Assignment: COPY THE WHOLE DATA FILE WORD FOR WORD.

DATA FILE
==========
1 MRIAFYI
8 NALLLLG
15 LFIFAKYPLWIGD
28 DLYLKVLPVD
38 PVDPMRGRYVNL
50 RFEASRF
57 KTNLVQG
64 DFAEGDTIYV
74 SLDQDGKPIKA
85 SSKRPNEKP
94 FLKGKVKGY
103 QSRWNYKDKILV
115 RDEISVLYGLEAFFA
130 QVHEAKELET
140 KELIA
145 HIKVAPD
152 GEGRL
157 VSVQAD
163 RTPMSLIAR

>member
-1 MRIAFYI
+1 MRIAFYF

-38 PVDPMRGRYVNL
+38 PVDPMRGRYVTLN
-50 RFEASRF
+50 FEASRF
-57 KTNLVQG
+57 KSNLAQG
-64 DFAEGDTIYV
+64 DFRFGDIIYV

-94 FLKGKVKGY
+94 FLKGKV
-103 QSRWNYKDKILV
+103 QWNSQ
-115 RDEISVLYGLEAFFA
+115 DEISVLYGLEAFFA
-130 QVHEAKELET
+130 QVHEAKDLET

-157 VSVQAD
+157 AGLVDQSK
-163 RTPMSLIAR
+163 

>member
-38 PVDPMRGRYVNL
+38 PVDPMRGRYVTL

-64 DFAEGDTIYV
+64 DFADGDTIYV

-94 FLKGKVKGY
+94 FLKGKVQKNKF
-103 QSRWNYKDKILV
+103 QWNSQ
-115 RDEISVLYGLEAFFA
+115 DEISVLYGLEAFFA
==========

1 MRIAFYI
8 NALLLLG
15 LFIFAKYPLWIGD
28 DLYLKVLPVD
38 PVDPMRGRYVNL
50 RFEASRF
57 KTNLVQG
64 DFAEGDTIYV
74 SLDQDGKPIKA
85 SSKRPNEKP
94 FLKGKVKGY
103 QSRWNYKDKILV
115 RDEISVLYGLEAFFA
130 QVHEAKELET
140 KELIA
145 HIKVAPD
152 GEGRL
157 VSVQAD
163 RTPMSLIAR

>member
-1 MRIAFYI
+1 MRIAFYF

-38 PVDPMRGRYVNL
+38 PVDPMRGRYVTLN
-50 RFEASRF
+50 FEASRF
-57 KTNLVQG
+57 KSNLAQG
-64 DFAEGDTIYV
+64 DFRFGDIIYV

-94 FLKGKVKGY
+94 FLKGKV
-103 QSRWNYKDKILV
+103 QWNSQ
-115 RDEISVLYGLEAFFA
+115 DEISVLYGLEAFFA
-130 QVHEAKELET
+130 QVHEAKDLET

-157 VSVQAD
+157 AGLVDQSK
-163 RTPMSLIAR
+163 

>member
-38 PVDPMRGRYVNL
+38 PVDPMRGRYVTL

-64 DFAEGDTIYV
+64 DFADGDTIYV

-94 FLKGKVKGY
+94 FLKGKVQKNKF
-103 QSRWNYKDKILV
+103 QWNSQ
-115 RDEISVLYGLEAFFA
+115 DEISVLYGLEAFFA